What does God want me to do?
People who heard the gospel on Pentecost cried out: What should we do? (Acts 2:37).
This is a good question -- also for Christians. Instead of doing what we want to do, we should continually ask ourselves: What does God want me to do?
How can we know what God wants us to do? Only through the holy Scriptures. All Scripture is given by inspiration of God, and is profitable for doctrine, for reproof, for correction, for instruction in righteousness, that the man of God may be complete, thoroughly equipped for every good work (2 Timothy 3:16, 17).
As we study the Scriptures we should ask ourselves, What does God want me to do?
The Scriptures are full of instructions for daily living. Jesus tells us to follow Him, to repent, to bear fruit, to be meek, to hunger for righteousness, to be merciful, to be pure in heart, to be peacemakers, to do good, not to call anyone a fool, not to commit adultery, not to look at a woman lustfully, not to divorce our spouses without a valid reason, not to swear, not to resist one who is evil, to go the second mile, to love our enemies, to be perfect like our Father, not to be religious for show, to forgive, not to lay up treasures on earth but in heaven, not to serve money, not to be anxious about physical needs, to seek God's kingdom and righteousness first, not to judge, to do to others as we want them to do to us, to do what He says and not just listen, to be wise as serpents and harmless of doves, to endure to the end, to be like Him, to preach the gospel, to mention just a few items from the first ten chapters of Matthew.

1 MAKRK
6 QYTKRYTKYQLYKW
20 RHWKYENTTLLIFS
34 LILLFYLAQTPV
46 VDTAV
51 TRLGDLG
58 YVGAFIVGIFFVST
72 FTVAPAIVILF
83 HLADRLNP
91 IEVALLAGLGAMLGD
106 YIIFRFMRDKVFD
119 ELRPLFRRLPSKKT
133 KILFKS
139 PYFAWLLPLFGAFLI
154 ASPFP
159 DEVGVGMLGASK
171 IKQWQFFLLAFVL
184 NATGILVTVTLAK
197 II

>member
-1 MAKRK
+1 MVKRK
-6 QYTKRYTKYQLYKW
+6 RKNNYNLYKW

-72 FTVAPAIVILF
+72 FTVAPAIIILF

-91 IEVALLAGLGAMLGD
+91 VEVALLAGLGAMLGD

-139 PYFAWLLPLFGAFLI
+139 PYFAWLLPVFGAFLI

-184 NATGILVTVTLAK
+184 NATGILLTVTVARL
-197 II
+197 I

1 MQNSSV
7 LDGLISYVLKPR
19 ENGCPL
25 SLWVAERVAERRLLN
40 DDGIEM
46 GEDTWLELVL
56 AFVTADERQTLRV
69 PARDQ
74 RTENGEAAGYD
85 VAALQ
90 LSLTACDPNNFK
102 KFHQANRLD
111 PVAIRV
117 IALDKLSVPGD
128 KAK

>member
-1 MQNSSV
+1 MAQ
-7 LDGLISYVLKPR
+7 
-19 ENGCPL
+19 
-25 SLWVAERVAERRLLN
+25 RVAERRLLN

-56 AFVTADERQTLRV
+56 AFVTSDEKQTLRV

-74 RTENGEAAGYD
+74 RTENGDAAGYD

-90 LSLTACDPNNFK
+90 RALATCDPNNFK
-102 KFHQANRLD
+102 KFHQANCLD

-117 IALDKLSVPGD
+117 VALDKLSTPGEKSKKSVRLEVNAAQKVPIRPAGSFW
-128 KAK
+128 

Let us examine just three of these points.
God wants me to follow Christ.
And Jesus, walking by the Sea of Galilee, saw two brothers, Simon called Peter, and Andrew his brother, casting a net into the sea; for they were fishermen. Then He said to them, 'Follow Me, and I will make you fishers of men' (Matthew 4:18, 19).
Then a certain scribe came and said to Him, 'Teacher, I will follow You wherever You go.' And Jesus said to him, 'Foxes have holes and birds of the air have nests, but the Son of Man has nowhere to lay His head.' Then another of His disciples said to Him, 'Lord, let me first go and bury my father.' But Jesus said to him, 'Follow Me, and let the dead bury their own dead' (Matthew 8:19- 22).
Then Jesus said to His disciples, 'If anyone desires to come after Me, let him deny himself, and take up his cross, and follow Me' (Matthew 16:24). And he who does not take his cross and follow after Me is not worthy of Me (Matthew 10:38).
Jesus said to him, 'If you want to be perfect, go, sell what you have and give to the poor, and you will have treasure in heaven; and come, follow Me' (Matthew 19:21).
God wants me to be meek.
Blessed are the meek, for they shall inherit the earth (Matthew 5:5).
To be meek is to be mild tempered, soft, gentle, humble, lowly, unpretentious, yielding, not easily provoked or irritated, enduring injury with patience and without resentment.
Is this the way we tend to be? Is this the way the world thinks people should be? The world tells us that we should be self-assertive, stand up for our rights, not allow others to get the best of us. But God wants me to be meek.